E-Ink display recommendations for a Nerves project

nerves
hardware
display

#1

Hello,

has someone worked with Nerves and a Raspberry Pi + E-Ink display yet?

I would like to use a Raspberry Pi (or other nerves enabled hardware) to display something on an E-Ink display. I would like to “draw” things manually (display images, text, lines, etc. on coordinates) and not just display a browser page.

The display should be as big as possible. 7° and above.

Can someone recommend a hardware setup that will work? I am not really a hardware guy so the less complicated (e.g. hacks or custom soldering) the better :slight_smile:

Thanks!


#2

That sounds like a fun project! I haven’t done anything with e-ink displays yet. This one doesn’t seem to be available anymore, but is it kind of in line with what you’re thinking? http://www.pervasivedisplays.com/kits/mpicosys740

This one has promise with a built-in controller and uses SPI: https://www.waveshare.com/7.5inch-e-paper.htm. I can’t guarantee anything will work (you’ll have to do some trial and error, but that’s part of the fun!). There’s Raspberry Pi help in the wiki here https://www.waveshare.com/wiki/7.5inch_e-Paper_HAT#Working_with_Raspberry_Pi.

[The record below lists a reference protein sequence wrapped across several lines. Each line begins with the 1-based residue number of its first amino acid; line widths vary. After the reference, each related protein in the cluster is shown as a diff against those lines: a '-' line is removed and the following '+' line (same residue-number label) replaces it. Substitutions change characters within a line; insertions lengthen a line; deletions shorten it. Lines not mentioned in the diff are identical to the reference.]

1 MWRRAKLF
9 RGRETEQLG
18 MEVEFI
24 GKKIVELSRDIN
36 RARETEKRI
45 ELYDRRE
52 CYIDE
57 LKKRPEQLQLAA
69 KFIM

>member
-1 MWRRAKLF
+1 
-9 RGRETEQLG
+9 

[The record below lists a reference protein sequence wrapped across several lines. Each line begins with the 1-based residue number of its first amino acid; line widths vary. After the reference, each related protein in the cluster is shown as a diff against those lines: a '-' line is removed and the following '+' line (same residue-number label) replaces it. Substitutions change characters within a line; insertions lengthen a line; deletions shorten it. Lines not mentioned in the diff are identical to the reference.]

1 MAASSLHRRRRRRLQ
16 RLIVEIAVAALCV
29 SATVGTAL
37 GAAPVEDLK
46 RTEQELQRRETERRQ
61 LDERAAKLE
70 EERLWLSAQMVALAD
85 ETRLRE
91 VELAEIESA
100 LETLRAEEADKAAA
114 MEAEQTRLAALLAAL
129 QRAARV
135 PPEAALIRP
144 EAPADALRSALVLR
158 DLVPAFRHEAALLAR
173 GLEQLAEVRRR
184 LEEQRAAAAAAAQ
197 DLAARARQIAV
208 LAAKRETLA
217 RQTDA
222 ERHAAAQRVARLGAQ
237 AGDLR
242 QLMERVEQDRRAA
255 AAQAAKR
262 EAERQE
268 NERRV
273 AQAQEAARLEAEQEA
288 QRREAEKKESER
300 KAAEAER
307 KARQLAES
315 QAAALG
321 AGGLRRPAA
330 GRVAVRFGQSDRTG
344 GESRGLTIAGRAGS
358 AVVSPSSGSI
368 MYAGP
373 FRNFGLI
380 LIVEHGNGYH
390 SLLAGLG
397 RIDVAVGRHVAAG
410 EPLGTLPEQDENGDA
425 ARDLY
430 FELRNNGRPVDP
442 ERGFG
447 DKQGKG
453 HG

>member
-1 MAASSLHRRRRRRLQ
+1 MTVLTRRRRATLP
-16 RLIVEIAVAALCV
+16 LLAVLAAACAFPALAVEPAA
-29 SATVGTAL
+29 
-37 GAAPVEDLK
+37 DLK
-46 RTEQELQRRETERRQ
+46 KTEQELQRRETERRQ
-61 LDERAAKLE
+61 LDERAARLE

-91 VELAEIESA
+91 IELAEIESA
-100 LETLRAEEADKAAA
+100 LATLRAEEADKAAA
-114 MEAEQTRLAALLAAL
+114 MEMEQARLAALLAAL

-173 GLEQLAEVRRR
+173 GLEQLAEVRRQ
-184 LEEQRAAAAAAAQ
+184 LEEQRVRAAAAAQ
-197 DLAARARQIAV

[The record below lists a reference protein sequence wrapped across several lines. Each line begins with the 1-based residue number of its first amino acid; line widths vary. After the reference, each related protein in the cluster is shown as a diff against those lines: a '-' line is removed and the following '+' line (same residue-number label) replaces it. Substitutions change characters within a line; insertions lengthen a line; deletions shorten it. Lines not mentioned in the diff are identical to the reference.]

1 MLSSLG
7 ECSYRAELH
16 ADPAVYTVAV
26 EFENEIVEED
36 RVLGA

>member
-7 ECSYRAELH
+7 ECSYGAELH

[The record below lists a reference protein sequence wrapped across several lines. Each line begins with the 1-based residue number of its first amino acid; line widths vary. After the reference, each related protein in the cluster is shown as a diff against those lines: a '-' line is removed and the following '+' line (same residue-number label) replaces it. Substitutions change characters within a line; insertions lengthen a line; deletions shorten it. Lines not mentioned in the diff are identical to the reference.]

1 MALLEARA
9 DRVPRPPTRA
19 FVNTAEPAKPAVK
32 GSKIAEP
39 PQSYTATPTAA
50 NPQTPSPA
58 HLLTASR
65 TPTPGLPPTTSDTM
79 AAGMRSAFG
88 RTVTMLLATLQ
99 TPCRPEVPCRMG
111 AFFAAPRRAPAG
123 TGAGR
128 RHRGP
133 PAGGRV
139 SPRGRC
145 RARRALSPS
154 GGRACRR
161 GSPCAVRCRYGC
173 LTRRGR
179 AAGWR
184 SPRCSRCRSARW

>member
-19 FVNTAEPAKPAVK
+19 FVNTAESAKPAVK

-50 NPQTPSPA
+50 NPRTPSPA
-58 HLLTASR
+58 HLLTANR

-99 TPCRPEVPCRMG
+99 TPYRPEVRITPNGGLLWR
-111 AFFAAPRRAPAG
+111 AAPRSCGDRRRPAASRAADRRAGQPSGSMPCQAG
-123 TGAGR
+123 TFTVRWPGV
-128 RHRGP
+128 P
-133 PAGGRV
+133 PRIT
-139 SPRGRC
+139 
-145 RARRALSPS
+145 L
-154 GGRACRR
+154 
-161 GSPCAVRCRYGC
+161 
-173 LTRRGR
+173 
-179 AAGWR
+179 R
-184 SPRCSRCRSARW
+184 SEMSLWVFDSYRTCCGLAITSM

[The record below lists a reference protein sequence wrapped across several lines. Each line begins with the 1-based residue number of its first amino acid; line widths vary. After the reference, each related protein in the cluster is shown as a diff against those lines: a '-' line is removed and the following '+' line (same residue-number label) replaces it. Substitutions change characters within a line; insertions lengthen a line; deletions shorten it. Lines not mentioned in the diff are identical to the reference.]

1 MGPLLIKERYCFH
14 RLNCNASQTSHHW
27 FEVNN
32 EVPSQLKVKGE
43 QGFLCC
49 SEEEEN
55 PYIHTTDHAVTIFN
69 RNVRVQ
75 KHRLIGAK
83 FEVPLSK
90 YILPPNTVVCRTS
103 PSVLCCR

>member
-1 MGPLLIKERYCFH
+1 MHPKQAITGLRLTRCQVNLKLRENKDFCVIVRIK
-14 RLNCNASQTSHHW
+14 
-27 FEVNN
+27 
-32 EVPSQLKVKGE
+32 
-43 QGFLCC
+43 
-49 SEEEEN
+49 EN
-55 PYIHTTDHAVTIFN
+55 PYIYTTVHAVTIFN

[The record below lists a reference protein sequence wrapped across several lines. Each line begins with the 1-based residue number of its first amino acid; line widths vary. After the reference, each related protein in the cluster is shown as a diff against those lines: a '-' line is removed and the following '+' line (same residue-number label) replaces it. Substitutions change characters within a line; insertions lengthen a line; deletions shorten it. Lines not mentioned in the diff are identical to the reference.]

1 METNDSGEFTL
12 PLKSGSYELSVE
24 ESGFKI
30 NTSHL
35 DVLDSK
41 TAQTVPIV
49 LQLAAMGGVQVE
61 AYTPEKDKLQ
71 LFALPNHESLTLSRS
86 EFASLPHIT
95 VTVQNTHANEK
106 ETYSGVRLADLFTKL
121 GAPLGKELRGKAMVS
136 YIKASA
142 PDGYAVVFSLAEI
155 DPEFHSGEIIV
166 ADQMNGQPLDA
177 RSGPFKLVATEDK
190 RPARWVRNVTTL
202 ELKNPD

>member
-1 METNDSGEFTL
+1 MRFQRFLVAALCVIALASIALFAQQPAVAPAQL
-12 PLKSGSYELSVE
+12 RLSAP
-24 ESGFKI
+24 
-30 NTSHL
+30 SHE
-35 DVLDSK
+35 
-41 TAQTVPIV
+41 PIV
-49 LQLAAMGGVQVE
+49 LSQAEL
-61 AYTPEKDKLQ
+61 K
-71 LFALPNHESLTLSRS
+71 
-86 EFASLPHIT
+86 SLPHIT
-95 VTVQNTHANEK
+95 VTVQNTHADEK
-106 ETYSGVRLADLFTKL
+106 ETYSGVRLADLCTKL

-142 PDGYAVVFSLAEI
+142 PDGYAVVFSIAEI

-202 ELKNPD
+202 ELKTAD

#3

Thanks, the second one sounds promising. I would like to hear from some Nerves maintainer how easy the version with the Raspberry Pi hat would be to get running.


#4

If it’s an SPI display, there are kernel drivers available for these displays so it might just work out of the box or you need to build a specific Nerves system (I just did that yesterday for a TFT SPI display). Driving it can either be trivial (boot Xorg, although on an e-ink display that’d be, err, “interesting”), doable (steal from my Uderzo project–the best solution of course ;-)), or pretty hard (drive the SPI display directly).

As far as I can tell, most people draw to the RPi’s videocore framebuffer and then copy each frame to SPI, which is what I ended up doing. The copy operation, after some setup, is two lines of code. I don’t think that it matters whether you have a TFT or an e-Ink display.


#5

Here are a couple more good options:


If something’s available from Adafruit and designed for Raspberry Pi, that’s always a good sign that it should be possible to get it working relatively easily with Nerves. There is likely to be Python code samples or something you can try using Raspbian to get a feel for how it works before you try to get the same thing working with Elixir and Nerves.

Sometimes, you will need to take a look at how their Python code works and emulate the same behavior, but it sure helps to have working code and a running system to inspect instead of just a datasheet.


#6

I just picked up a Waveshare 7.5" e-paper display + HAT. I’ve got it working using the provided demo implementation using Python, over SPI, but now thinking about writing a Scenic/Nerves driver for it. Before I jump in, has anyone tried this or anything similar already?